Venom: Let There Be Carnage is a must-see piece of chaotic joy
Director Andy Serkis delivers unbridled madness in this sequel to 2018’s Venom.
With a title like “there will be carnage,” what sounds like a threat becomes a promise.
Venom: Let There Be Carnage, a sequel to the unexpected hit Venom from 2018, continues the adventures of Tom Hardy’s Eddie Brock and his alien parasite companion. But tonally, Let There Be Carnage body slams the reset button. First, the movie is a riotous bro-mantic comedy driven by manic energy and explicit queer subtext.
“I am out of the Eddie closet,” boasts Venom on a night out in San Francisco with rainbow glow sticks adorned on his neck.
Along with its subtext, the inclusion of Woody Harrelson as the villain and acclaimed VFX actor Andy Serkis in the director’s chair, the Venom sequel defies the self-serious superheroics that informed the first movie. Let There Be Carnage results in unbridled cinematic chaos that surpasses its limitations to deliver on its very title. Whether that’s a promise or a threat is up to you.
It’s been a few years since Venom, and little has changed for brawny journalist Eddie Brock (Hardy). While an exclusive interview with serial killer Cletus Kasady (Harrelson) has restored Eddie’s professional reputation, he’s still single and living in a sloppy pigsty with Venom, whose cravings for bad guys’ brains is becoming insatiable — and intolerable.
But when Cletus comes in contact with Eddie’s symbiote blood, Cletus manifests his own symbiote companion, the red offspring Carnage. After breaking out his imprisoned lover Frances Barrison (Naomie Harris, Skyfall), who has the destructive power of sonic screams, Eddie and Venom work to get over their quarrels to prevent, well, it’s in the title: carnage.
“Let There Be Carnage is refreshing counter-programming to the mostly ascetic superhero genre.”
If the 2018 Venom was a gritty action-horror with flashes of absurd comedy, Let There Be Carnage is its opposite. And it’s spiritually what these movies ought to be. With a metaphorically gay Eddie and Venom as the emotional center, Let There Be Carnage is refreshing counter-programming to the mostly ascetic superhero genre and a substitute meal for the dearth of studio romantic comedies in this age.
No, Carnage is not a steamy movie, and a returning Michelle Williams as Eddie’s ex Anne has a presence primarily reduced to affirm Eddie’s human heterosexuality. But Eddie and Venom are without question the Marvel Universe’s Odd Couple, or Bert and Ernie. We’re all the better with Venom making a messy breakfast.
On paper, Let There Be Carnage sounds ripe for disaster. But through the symbiosis of writer Kelly Marcel’s chaotic neutral script, the handsomely brutish Tom Hardy’s performance, and Andy Serkis’ confident directing, Let There Be Carnage embraces its inherent meme-ready absurdity to deliver something welcomingly unique than derivative.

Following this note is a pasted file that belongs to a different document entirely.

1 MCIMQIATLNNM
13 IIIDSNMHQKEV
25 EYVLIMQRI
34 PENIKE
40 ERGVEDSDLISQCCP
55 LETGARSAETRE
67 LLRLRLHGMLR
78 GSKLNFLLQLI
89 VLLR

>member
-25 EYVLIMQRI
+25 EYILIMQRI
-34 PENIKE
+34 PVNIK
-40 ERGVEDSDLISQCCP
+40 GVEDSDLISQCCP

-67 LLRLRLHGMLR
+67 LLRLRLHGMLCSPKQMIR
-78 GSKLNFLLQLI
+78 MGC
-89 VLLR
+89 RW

What’s most impressive about Carnage is when and how it does take things seriously. In Carnage’s introduction, he is a bone-chilling menace whose high-fidelity appearance is an achievement on par with Serkis’ own on Lord of the Rings. The final confrontation between Carnage and Venom is also high-octane, demonstrating fine action and VFX craftsmanship.
Serkis’ years playing Gollum, King Kong, and Planet of the Apes’ Caesar proves fruitful for a VFX-heavy film like Let There Be Carnage. The movie overcomes its natural limits and implements intelligible composition and raw physicality that renders the action easy to follow. At the least, Venom and Carnage look like two distinguishable entities. Given that we’re dealing with powers that amount to little more than “Oops! All goo!” it’s shocking how clean everything looks.
If there are weak spots in Carnage, they are, sadly, Harrelson and Harris. Although they are more fun than Riz Ahmed’s sleepwalking villain from 2018, Harrelson under-delivers in a role that’s one application of clown makeup away from reminding you of better characters. Cletus is philosophically confusing and inert; even addressing his contradictions in the dialogue does little to remedy his shortcomings.
“Venom: Let There Be Carnage understands its assignment.”
Harris’ Frances, also “Shriek,” is even more troublesome as a motivator for Cletus. She is interchangeable with an inanimate object. Both villains of Carnage are tragic figures, but the movie spends next to no time encouraging empathy or fostering depth. When Venom declares, “Fuck this guy!” it’s less triumphant than it is stating the obvious.
To quote a prominent meme: Venom: Let There Be Carnage understands its assignment. (Think Taika Waititi reinventing Thor in Ragnarok and you’ll get the idea.) Though it is clunky and stupid — a new part of broadcast reporting is dishing out background exposition, it seems — it’s charmingly so, as it cements its lead two characters as modern cinema’s oddball couple.
To demand more than what the movie delivers is foolish. Venom is doing more than what is asked, in the case of its breakneck-yet-comprehensible action and anarchic humor. Could Venom be a smarter franchise of action-horror? Sure. But where’s the fun in that?
Venom: Let There Be Carnage opens in theaters on October 1.